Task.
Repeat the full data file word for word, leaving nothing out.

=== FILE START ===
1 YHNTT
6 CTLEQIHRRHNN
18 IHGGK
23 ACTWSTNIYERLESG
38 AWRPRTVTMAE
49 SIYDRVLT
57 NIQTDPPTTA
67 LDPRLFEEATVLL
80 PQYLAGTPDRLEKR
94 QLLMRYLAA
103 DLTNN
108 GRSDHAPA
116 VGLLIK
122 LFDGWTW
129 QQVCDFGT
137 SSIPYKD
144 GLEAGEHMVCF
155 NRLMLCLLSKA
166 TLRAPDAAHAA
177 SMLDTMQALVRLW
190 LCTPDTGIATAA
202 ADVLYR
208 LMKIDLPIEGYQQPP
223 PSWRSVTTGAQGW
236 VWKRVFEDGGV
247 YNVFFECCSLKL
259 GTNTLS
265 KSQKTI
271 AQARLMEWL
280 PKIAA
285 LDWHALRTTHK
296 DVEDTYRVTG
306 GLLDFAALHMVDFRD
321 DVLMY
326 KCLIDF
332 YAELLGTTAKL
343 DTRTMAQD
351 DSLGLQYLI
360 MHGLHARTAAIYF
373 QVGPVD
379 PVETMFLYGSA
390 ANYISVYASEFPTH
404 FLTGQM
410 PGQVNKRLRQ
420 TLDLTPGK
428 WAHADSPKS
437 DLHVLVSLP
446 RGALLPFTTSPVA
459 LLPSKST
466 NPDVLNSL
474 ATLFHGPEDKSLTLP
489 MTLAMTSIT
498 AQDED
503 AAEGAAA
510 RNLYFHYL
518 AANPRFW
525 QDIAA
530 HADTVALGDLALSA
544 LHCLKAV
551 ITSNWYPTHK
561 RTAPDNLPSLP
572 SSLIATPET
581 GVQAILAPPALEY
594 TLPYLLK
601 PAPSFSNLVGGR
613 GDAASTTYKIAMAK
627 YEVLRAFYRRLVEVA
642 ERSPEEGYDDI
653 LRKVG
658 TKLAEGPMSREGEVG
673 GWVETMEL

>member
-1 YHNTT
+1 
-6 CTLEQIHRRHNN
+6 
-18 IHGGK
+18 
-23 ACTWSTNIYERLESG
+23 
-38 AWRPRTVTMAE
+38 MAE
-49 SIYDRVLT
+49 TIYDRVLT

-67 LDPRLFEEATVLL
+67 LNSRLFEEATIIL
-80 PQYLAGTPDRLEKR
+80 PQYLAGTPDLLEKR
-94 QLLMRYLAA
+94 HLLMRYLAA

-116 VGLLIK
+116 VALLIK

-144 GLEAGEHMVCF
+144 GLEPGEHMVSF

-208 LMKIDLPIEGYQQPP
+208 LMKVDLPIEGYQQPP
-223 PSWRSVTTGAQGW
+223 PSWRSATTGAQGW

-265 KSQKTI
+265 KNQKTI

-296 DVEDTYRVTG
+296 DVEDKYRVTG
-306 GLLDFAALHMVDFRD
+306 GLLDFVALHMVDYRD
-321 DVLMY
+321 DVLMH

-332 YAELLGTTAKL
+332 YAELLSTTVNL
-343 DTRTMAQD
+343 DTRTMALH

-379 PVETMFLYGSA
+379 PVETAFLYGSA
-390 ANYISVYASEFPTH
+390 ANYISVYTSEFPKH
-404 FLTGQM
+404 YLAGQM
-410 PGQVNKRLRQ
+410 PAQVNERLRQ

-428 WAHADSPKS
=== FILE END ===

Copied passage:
1 YHNTT
6 CTLEQIHRRHNN
18 IHGGK
23 ACTWSTNIYERLESG
38 AWRPRTVTMAE
49 SIYDRVLT
57 NIQTDPPTTA
67 LDPRLFEEATVLL
80 PQYLAGTPDRLEKR
94 QLLMRYLAA
103 DLTNN
108 GRSDHAPA
116 VGLLIK
122 LFDGWTW
129 QQVCDFGT
137 SSIPYKD
144 GLEAGEHMVCF
155 NRLMLCLLSKA
166 TLRAPDAAHAA
177 SMLDTMQALVRLW
190 LCTPDTGIATAA
202 ADVLYR
208 LMKIDLPIEGYQQPP
223 PSWRSVTTGAQGW
236 VWKRVFEDGGV
247 YNVFFECCSLKL
259 GTNTLS
265 KSQKTI
271 AQARLMEWL
280 PKIAA
285 LDWHALRTTHK
296 DVEDTYRVTG
306 GLLDFAALHMVDFRD
321 DVLMY
326 KCLIDF
332 YAELLGTTAKL
343 DTRTMAQD
351 DSLGLQYLI
360 MHGLHARTAAIYF
373 QVGPVD
379 PVETMFLYGSA
390 ANYISVYASEFPTH
404 FLTGQM
410 PGQVNKRLRQ
420 TLDLTPGK
428 WAHADSPKS
437 DLHVLVSLP
446 RGALLPFTTSPVA
459 LLPSKST
466 NPDVLNSL
474 ATLFHGPEDKSLTLP
489 MTLAMTSIT
498 AQDED
503 AAEGAAA
510 RNLYFHYL
518 AANPRFW
525 QDIAA
530 HADTVALGDLALSA
544 LHCLKAV
551 ITSNWYPTHK
561 RTAPDNLPSLP
572 SSLIATPET
581 GVQAILAPPALEY
594 TLPYLLK
601 PAPSFSNLVGGR
613 GDAASTTYKIAMAK
627 YEVLRAFYRRLVEVA
642 ERSPEEGYDDI
653 LRKVG
658 TKLAEGPMSREGEVG
673 GWVETMEL

>member
-1 YHNTT
+1 
-6 CTLEQIHRRHNN
+6 
-18 IHGGK
+18 
-23 ACTWSTNIYERLESG
+23 
-38 AWRPRTVTMAE
+38 MAE
-49 SIYDRVLT
+49 TIYDRVLT

-67 LDPRLFEEATVLL
+67 LNSRLFEEATIIL
-80 PQYLAGTPDRLEKR
+80 PQYLAGTPDLLEKR
-94 QLLMRYLAA
+94 HLLMRYLAA

-116 VGLLIK
+116 VALLIK

-144 GLEAGEHMVCF
+144 GLEPGEHMVSF

-208 LMKIDLPIEGYQQPP
+208 LMKVDLPIEGYQQPP
-223 PSWRSVTTGAQGW
+223 PSWRSATTGAQGW

-265 KSQKTI
+265 KNQKTI

-296 DVEDTYRVTG
+296 DVEDKYRVTG
-306 GLLDFAALHMVDFRD
+306 GLLDFVALHMVDYRD
-321 DVLMY
+321 DVLMH

-332 YAELLGTTAKL
+332 YAELLSTTVNL
-343 DTRTMAQD
+343 DTRTMALH

-379 PVETMFLYGSA
+379 PVETAFLYGSA
-390 ANYISVYASEFPTH
+390 ANYISVYTSEFPKH
-404 FLTGQM
+404 YLAGQM
-410 PGQVNKRLRQ
+410 PAQVNERLRQ

-428 WAHADSPKS